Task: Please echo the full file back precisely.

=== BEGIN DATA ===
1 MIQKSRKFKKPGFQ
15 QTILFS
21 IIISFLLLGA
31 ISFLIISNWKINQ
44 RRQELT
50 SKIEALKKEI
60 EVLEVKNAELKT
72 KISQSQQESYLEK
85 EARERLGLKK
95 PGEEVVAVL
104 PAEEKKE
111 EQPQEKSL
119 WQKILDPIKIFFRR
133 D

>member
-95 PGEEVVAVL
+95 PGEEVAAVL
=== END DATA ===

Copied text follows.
1 MIQKSRKFKKPGFQ
15 QTILFS
21 IIISFLLLGA
31 ISFLIISNWKINQ
44 RRQELT
50 SKIEALKKEI
60 EVLEVKNAELKT
72 KISQSQQESYLEK
85 EARERLGLKK
95 PGEEVVAVL
104 PAEEKKE
111 EQPQEKSL
119 WQKILDPIKIFFRR
133 D

>member
-95 PGEEVVAVL
+95 PGEEVAAVL